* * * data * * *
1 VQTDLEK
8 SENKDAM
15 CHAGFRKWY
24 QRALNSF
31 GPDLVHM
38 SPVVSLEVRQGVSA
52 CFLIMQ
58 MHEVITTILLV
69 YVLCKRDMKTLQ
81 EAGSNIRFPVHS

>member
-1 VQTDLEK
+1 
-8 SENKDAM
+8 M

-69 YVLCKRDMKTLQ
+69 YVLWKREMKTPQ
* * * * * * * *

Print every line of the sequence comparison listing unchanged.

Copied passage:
1 VQTDLEK
8 SENKDAM
15 CHAGFRKWY
24 QRALNSF
31 GPDLVHM
38 SPVVSLEVRQGVSA
52 CFLIMQ
58 MHEVITTILLV
69 YVLCKRDMKTLQ
81 EAGSNIRFPVHS

>member
-1 VQTDLEK
+1 
-8 SENKDAM
+8 M

-69 YVLCKRDMKTLQ
+69 YVLWKREMKTPQ